Export Controls And The Internet Of Things
This article is part of Ice Miller’s Smart Connections | Internet of Things Guide. This guide can serve as a shared resource for your peer group discussions to give everyone the background they need on the business and legal issues behind connected devices. Click here to learn more.
Computers, smart phones and the internet have changed many things about the way we live and work. They have put travel agents, record stores, mail carriers and photo developers out of work. They have given us something to do in elevators other than stare at the floor numbers as they change. They have also given us new ways to communicate with others and given others new ways to gather information about us.
Some of this is new, but not all of the issues that this new technology raises are completely new. As communication technology has evolved from smoke signals and flags to telegraphs, telephones, radios, faxes, desktops, laptops, cell phones, smart phones and now appliances, some things have remained constant:
1. Someone will figure out a way to use the new technology for advertising.
2. Someone will use the new technology for military communications.
3. Someone will use the new technology to try to transmit — or gather — information before others do, and use that information to their advantage.
4. Someone will try to intercept or get access to other people's private information.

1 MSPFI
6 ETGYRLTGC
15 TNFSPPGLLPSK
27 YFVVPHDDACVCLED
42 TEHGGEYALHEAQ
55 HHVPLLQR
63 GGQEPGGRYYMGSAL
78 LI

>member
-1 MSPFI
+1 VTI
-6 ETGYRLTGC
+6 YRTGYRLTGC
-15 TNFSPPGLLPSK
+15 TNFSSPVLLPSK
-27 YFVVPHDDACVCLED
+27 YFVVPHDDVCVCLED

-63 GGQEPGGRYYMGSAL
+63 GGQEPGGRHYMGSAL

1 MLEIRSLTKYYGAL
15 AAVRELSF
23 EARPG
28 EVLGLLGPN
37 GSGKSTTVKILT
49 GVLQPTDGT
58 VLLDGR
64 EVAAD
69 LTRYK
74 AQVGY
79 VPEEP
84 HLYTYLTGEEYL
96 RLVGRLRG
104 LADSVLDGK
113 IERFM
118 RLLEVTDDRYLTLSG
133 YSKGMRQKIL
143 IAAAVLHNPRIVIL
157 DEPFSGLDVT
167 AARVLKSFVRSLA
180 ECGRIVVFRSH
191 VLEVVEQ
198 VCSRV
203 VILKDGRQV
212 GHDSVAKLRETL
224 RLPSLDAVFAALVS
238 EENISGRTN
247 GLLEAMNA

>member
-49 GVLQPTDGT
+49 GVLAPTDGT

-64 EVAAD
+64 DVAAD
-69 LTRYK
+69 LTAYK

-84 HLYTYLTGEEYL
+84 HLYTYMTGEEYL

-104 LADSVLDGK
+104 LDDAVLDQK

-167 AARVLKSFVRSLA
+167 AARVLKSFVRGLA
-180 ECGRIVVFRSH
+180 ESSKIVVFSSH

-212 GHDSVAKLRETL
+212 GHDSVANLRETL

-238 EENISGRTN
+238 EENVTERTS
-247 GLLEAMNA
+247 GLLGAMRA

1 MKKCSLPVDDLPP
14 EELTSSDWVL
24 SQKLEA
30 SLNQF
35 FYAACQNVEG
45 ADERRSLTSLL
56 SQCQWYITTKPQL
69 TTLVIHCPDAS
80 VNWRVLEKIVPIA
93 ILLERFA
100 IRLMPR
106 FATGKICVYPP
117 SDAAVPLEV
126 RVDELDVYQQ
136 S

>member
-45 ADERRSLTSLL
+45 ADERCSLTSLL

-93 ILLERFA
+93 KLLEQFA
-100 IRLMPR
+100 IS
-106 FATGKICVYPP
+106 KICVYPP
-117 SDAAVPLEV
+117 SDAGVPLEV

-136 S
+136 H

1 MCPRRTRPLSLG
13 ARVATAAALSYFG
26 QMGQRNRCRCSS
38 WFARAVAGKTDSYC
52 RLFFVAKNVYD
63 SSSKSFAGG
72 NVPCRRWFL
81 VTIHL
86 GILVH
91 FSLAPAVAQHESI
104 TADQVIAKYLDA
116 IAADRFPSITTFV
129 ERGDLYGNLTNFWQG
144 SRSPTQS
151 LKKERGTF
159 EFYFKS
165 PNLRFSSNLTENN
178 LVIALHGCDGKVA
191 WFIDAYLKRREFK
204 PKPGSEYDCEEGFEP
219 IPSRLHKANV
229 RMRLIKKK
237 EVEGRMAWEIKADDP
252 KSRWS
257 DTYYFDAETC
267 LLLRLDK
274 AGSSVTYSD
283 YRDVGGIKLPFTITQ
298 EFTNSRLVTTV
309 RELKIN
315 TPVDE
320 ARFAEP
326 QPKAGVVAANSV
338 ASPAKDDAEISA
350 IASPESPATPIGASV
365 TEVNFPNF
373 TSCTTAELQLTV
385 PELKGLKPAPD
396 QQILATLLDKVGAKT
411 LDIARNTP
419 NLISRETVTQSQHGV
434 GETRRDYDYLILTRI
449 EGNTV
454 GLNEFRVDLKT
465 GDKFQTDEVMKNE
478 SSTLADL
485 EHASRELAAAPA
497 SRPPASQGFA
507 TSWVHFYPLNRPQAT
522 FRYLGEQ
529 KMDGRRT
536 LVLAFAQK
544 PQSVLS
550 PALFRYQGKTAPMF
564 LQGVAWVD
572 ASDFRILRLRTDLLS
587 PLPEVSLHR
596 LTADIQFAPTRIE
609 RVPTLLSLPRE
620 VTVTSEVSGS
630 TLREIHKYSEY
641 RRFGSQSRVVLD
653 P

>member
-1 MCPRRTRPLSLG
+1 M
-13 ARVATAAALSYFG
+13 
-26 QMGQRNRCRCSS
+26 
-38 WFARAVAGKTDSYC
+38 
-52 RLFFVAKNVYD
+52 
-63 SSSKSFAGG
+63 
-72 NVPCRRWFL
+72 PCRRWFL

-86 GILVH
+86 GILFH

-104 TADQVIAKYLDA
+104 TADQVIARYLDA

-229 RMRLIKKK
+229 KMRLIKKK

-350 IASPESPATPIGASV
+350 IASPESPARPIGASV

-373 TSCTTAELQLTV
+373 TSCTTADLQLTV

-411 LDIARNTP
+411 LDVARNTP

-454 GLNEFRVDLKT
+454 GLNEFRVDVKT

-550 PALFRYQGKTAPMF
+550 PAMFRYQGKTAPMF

Whenever confidential information is gathered or communicated — whether it is information about when a refrigerator filter needs to be changed, where the Fifth Fleet is going next, or how many miles a teenager drove on her way to the "library" — anyone who uses, manufactures or sells products that gather and communicate information needs to be aware of the fact that there are rules about how that technology and information can be used.
Previous articles in this publication have discussed data privacy and security issues, and some jurisdictions (such as the European Union) have laws that are stricter than those that apply in the United States. If medical information, social security numbers or credit card information is involved, the rules can be even more complicated. HIPAA regulations, for example, can affect how you collect, use, store and transmit health information, even if you are not a health care provider. Many people don't think about export control issues in the domestic context, because fitness trackers and smart phones are so common that they don't seem terribly important from a national security standpoint. They should.
While many U.S. export controls focus on physical goods, like aircraft carriers, guided missiles and biological weapons, some export control rules also control encryption and communication technology and information. For example, if it is illegal to export parts for a nuclear submarine (it is), it is also illegal to export blueprints, diagrams or specifications about those parts. Under the export laws administered by the U.S. Department of Commerce and the U.S. Department of State, an "export" can include disclosing controlled information to a non-U.S. person even while that foreign person is in the United States. In other words, you can't export a missile without permission, you can't export parts for that missile, you can't export the specifications for that missile, and you can't show a foreigner how to make a missile while they are visiting the United States.